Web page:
A set of 15 predictor variables (Table 1), including seven spatial (latitude, longitude, distance to Iberian coast, distance to coast, distance to colony, distance to Nazaré canyon and distance to main river), three environmental (chlorophyll a concentration, sea surface temperature and depth) and five temporal variables [year, month, stage, monthly NAO index (NAO; for each tracking month) and extended winter NAO index (wNAO; December – March; for each winter prior to the tracking period)], were chosen to assess spatio-temporal dynamics in stable isotope values (δ13C and δ15N) within the studied area. Monthly composites of remote sensing data (i.e., chlorophyll a concentration and sea surface temperature), from the corresponding tracking months (i.e., April, May, June, August, and September) between 2010 and 2015, were used in the model. The effect of the island (i.e., Berlenga or Corvo) was also tested (see Table 1 for detailed specifications on these variables). We used these variables together in the models (random forests) although some were obviously correlated (see Supplementary Tables 1–4). Random forest models handle quite well correlated/redundant variables. Thus, we were able to assess their interconnectivity and show which variables should be more prone to drive isotopic values. Some of these (or related) variables have been applied in other studies on stable isotope patterns in the marine environment both spatially and temporally (e.g., Chouvelon et al., 2012; Ceia et al., 2015b; Quillfeldt et al., 2015; Oczkowski et al., 2016). Due to the peculiarity of the existence of a large canyon very close to the colony of Berlenga (Nazaré canyon), the distance to this feature was considered as a potential explanatory variable. In addition, the distance to the closest main river within the continental neritic area was also considered (i.e., rivers Landro in Spain, and Minho, Mondego, Tejo and Sado in Portugal).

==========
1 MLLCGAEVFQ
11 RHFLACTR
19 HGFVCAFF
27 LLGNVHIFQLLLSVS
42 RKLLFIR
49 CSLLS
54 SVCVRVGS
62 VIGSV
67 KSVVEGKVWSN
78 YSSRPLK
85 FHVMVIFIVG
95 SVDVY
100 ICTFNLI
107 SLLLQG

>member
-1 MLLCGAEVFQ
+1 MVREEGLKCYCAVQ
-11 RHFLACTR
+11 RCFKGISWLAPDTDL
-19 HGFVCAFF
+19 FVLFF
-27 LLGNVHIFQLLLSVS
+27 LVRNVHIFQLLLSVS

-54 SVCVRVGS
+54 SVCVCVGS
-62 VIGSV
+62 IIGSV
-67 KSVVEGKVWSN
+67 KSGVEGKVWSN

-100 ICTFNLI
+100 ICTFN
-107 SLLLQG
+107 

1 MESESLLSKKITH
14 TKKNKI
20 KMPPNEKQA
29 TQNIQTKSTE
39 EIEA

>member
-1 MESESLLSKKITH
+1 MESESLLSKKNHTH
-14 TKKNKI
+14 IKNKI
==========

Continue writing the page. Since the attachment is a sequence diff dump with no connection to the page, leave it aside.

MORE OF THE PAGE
TABLE 1. Predictor variables used for modeling spatio-temporal dynamics in stable isotope values (δ13C and δ15N) measured in the plasma of tracked Cory’s shearwaters (Calonectris borealis) in the North Atlantic.